The Hong Kong national security law, officially the Law of the People's Republic of China on Safeguarding National Security in the Hong Kong Special Administrative Region (HKSAR), is a piece of national security legislation concerning Hong Kong. It was passed on 30 June 2020 by the central government's Standing Committee of the National People's Congress in the wake of intense pro-democracy protests instigated by a bill proposed in 2019 to enable extradition to the mainland, and came into force the same day.
Structure of the Hong Kong Police
The Hong Kong Police Force (HKPF) is structured into numerous bureaus and units. As a whole, it is commanded by the Commissioner of Police, who is assisted by three deputy commissioners. The "Deputy Commissioner – Operations" supervises all operational matters including crime. The "Deputy Commissioner – Management" is responsible for the direction and co-ordination of force management including personnel, training, and management services. The “Deputy Commissioner — National Security” is responsible for the National Security Department, which deals with acts of sedition, terrorism, and collusion with foreign governments.
Hong Kong Police Force
The Hong Kong Police Force (HKPF) is the primary law enforcement, investigation agency, and largest disciplined service under the Security Bureau of Hong Kong. It was established by the British Hong Kong government on 1 May 1844. The 'Royal' title was bestowed upon the HKPF for its efforts in quelling communist riots in 1967. The Royal Hong Kong Police Force (RHKP) reverted to its former name after the transfer of sovereignty of Hong Kong from the United Kingdom to People's Republic of China in 1997.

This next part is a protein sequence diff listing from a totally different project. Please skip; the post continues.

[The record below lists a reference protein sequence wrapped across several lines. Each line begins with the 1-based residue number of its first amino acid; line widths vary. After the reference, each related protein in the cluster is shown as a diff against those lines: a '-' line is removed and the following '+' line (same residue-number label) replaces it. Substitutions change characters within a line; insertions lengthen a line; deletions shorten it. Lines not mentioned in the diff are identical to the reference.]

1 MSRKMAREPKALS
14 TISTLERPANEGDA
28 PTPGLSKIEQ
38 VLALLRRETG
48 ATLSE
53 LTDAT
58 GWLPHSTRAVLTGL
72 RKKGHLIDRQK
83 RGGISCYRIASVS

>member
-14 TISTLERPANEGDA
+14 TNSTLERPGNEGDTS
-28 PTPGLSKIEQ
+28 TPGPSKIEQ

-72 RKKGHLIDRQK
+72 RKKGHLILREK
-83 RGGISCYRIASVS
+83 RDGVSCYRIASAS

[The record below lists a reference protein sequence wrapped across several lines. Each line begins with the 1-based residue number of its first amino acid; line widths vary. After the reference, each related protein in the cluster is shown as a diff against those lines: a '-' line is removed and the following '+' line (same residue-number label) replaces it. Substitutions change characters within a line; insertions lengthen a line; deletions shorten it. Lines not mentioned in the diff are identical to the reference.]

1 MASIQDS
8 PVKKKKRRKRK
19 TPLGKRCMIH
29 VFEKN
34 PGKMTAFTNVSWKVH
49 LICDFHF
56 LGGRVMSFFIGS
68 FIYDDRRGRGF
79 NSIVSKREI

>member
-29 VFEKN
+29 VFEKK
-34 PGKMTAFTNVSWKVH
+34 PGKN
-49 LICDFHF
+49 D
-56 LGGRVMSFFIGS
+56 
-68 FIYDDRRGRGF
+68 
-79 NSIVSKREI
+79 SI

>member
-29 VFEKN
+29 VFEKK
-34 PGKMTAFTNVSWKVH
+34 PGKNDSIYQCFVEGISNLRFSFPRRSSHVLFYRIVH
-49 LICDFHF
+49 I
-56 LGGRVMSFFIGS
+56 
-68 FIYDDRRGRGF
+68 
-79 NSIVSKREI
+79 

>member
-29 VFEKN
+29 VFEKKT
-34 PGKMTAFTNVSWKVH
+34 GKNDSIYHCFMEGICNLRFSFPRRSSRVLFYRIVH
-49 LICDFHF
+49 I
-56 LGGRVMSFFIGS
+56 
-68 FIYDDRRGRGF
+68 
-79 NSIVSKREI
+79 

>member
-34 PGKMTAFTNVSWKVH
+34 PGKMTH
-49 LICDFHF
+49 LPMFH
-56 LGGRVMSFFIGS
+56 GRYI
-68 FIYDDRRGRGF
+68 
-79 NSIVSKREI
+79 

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Federal Foreign Office
The Federal Foreign Office, abbreviated AA, is the foreign ministry of the Federal Republic of Germany, a federal agency responsible for both the country's foreign policy and its relationship with the European Union. It is a cabinet-level ministry. Since December 2021, Annalena Baerbock has served as Foreign Minister, succeeding Heiko Maas. The primary seat of the ministry is at the Werderscher Markt square in the Mitte district, the historic centre of Berlin.
Office of the United Nations High Commissioner for Human Rights
The Office of the United Nations High Commissioner for Human Rights, commonly known as the Office of the High Commissioner for Human Rights (OHCHR) or the United Nations Human Rights Office, is a department of the Secretariat of the United Nations that works to promote and protect human rights that are guaranteed under international law and stipulated in the Universal Declaration of Human Rights of 1948. The office was established by the United Nations General Assembly on 20 December 1993 in the wake of the 1993 World Conference on Human Rights.